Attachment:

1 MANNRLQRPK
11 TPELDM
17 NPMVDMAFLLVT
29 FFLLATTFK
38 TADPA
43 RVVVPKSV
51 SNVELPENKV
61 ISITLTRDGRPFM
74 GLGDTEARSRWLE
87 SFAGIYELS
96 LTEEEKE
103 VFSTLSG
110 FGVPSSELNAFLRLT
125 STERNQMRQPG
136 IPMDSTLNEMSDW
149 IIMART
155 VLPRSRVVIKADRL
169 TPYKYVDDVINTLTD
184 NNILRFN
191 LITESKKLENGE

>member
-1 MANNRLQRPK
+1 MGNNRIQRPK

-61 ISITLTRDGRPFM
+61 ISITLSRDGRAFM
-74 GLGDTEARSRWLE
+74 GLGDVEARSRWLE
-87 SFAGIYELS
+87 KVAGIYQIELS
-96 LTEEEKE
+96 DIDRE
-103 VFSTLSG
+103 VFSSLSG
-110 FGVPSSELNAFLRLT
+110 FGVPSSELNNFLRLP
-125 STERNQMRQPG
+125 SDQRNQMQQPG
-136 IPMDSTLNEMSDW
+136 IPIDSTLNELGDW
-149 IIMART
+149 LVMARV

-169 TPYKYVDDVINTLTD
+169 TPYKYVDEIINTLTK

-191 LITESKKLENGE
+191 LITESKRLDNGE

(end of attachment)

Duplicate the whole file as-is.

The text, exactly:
1 MANNRLQRPK
11 TPELDM
17 NPMVDMAFLLVT
29 FFLLATTFK
38 TADPA
43 RVVVPKSV
51 SNVELPENKV
61 ISITLTRDGRPFM
74 GLGDTEARSRWLE
87 SFAGIYELS
96 LTEEEKE
103 VFSTLSG
110 FGVPSSELNAFLRLT
125 STERNQMRQPG
136 IPMDSTLNEMSDW
149 IIMART
155 VLPRSRVVIKADRL
169 TPYKYVDDVINTLTD
184 NNILRFN
191 LITESKKLENGE

>member
-1 MANNRLQRPK
+1 MGNNRIQRPK

-61 ISITLTRDGRPFM
+61 ISITLSRDGRAFM
-74 GLGDTEARSRWLE
+74 GLGDVEARSRWLE
-87 SFAGIYELS
+87 KVAGIYQIELS
-96 LTEEEKE
+96 DIDRE
-103 VFSTLSG
+103 VFSSLSG
-110 FGVPSSELNAFLRLT
+110 FGVPSSELNNFLRLP
-125 STERNQMRQPG
+125 SDQRNQMQQPG
-136 IPMDSTLNEMSDW
+136 IPIDSTLNELGDW
-149 IIMART
+149 LVMARV

-169 TPYKYVDDVINTLTD
+169 TPYKYVDEIINTLTK

-191 LITESKKLENGE
+191 LITESKRLDNGE